Trump’s Parting Shot? Skipping Biden’s Inauguration.
The photo above is a model of presidential courtesy, professionalism, and succession protocol. Outgoing President Barack Obama and Vice President Joe Biden congratulating incoming President Donald Trump at his inauguration in 2017.
We know what those men thought of Trump and his ability to assume the presidency. We know how hard they had fought to put Hillary Clinton in the office instead. We know how fearful they were that the democracy was now in dangerous hands.
And yet, there they were, congratulating a man they distrusted.
They were there because it’s an American tradition. The peaceful, respectful, even hopeful transition of presidential power is a hallmark of the American experience. It’s not mandated. It’s not in the Constitution. But it is customary. It’s a symbol of democracy’s flexibility and acknowledgement that we have to work together for progress.
The fact that the outgoing president attends the inaugural of the incoming president, especially if he is from an opposing party, signals to his base that they can work with the new president.
So far, Trump has not said whether he will attend Biden’s inaugural on January 20, 2021.
If he doesn’t show, that is a signal to rabid Trumpers that Trump himself still has not accepted the honest, legal succession of Biden to the presidency, and they don’t have to either.
That’s another way of Trump saying, “stand back, and stand by.”
By showing up, Trump would be admitting, finally, that Biden won, fairly and unequivocally. That, of course, would take the steam out of any future presidential run Trump plans because he wants to predicate such a campaign on the idea he was unfairly tossed from office.
Insane, yes, but a campaign strategy nonetheless. Sort of a “Trump Lost Cause.” (Hmm. Rather appropriate since he identifies so much with the Confederate Lost Cause.)
In an interview with President-elect Biden and Vice-President-elect Kamala Harris on December 3, CNN’s Jake Tapper asked Biden if he thought it was important that Trump attend the inauguration.
BIDEN: I think it would — important only in one sense, not in a personal sense, important in the sense that we are able to demonstrate, at the end of this chaos that he’s created, that there is peaceful transfer of power, with the competing parties standing there, shaking hands, and moving on.
I think that’s an important — what I worry about, Jake, more than the impact on the domestic politics, I really worry about the image we’re presenting to the rest of the world.
The rest of the world has looked at us — and you’ve heard me say this a number of times, and I apologize for repeating it — they followed us not just because the power — the example of our power, the power of our example.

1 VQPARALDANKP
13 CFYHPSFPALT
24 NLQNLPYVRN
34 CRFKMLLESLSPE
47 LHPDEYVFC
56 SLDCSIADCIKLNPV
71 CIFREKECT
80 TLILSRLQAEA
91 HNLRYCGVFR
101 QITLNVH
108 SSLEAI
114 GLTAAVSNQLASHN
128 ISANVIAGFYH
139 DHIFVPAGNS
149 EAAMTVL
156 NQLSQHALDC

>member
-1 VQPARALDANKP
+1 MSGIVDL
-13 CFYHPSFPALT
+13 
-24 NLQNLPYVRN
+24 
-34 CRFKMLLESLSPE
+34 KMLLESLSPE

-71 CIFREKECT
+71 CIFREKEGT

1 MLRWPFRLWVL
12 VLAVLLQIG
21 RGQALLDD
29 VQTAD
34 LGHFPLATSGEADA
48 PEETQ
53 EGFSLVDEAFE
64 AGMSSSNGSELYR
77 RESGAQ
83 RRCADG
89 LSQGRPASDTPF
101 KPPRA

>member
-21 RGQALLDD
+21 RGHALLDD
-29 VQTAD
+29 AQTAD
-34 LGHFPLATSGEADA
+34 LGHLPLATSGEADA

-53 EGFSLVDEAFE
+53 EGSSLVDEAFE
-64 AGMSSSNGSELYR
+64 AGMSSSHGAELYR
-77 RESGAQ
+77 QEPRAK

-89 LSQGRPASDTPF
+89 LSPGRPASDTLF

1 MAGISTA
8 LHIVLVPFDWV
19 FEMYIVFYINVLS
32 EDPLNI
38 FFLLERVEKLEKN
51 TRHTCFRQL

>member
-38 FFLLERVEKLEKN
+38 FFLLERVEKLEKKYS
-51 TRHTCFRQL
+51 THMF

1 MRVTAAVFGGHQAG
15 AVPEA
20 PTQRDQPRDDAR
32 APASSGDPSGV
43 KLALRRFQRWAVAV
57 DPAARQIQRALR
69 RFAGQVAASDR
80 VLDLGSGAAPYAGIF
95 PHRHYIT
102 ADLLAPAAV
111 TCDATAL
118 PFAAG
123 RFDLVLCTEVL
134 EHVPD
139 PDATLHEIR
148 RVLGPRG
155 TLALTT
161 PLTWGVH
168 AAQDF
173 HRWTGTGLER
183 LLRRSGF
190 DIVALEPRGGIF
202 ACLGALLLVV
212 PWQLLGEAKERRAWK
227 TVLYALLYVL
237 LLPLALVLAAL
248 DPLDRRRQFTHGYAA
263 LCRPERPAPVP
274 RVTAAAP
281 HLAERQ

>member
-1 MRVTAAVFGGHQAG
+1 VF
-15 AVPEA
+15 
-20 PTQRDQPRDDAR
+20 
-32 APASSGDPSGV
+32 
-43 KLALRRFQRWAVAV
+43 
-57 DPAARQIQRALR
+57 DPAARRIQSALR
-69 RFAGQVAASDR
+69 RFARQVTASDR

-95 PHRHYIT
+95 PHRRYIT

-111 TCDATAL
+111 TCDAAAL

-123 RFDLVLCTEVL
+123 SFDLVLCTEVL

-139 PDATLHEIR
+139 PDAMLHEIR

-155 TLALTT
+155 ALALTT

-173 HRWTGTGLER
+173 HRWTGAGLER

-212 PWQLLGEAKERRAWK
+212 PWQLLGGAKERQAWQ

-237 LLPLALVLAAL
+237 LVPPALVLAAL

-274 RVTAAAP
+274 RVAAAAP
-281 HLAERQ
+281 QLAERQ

And look where we are now in the world. Look how we’re viewed. They’re wondering, my lord, these things happen in tinhorn dictatorships.
This is not — it’s not the United States. So, in that sense, the protocol of the transfer of power, I think, is important.
But it is totally his decision, and it’s — it’s of no personal consequence to me. But I do think it is for the country.
Obviously, with COVID-19, we don’t even know what Biden’s inauguration will look like. Probably a sparse event, few people, all socially distanced and wearing masks. (Having to wear a mask would probably be enough of a deterrent for Trump.)
But right now it sounds like Trump may have somewhere else to be. Like at a rally to kick off a 2024 presidential bid. If Trump can’t be in the spotlight, he will just set up another one on a stage somewhere else.
If, as most suspect, Trump does not attend Biden’s inauguration, he won’t be the first outgoing president to do so.
That was John Adams, who was also the first one-term president. Adams, a Federalist, lost the 1800 general election to Democrat-Republican Thomas Jefferson. Jefferson and Aaron Burr tied in electoral votes, forcing the decision into the House of Representatives. That’s another story, but of course Jefferson won and was inaugurated on March 4,1801.
At 4:30 that morning, Adams caught a coach out of Washington, D.C., and started home to Massachusetts. He was certainly angry and hurt over his loss, but he was also grieving over the death of one of his sons. He was in a hurry to get home.
Jefferson got over Adams’ snub, and Biden will be just fine without Trump in attendance. He’s got plenty of other things to worry about — like tackle COVID-19, the faltering economy, systemic racism, and climate change to name a few.
Trump will just be leaving in one last petulant jab at American civility.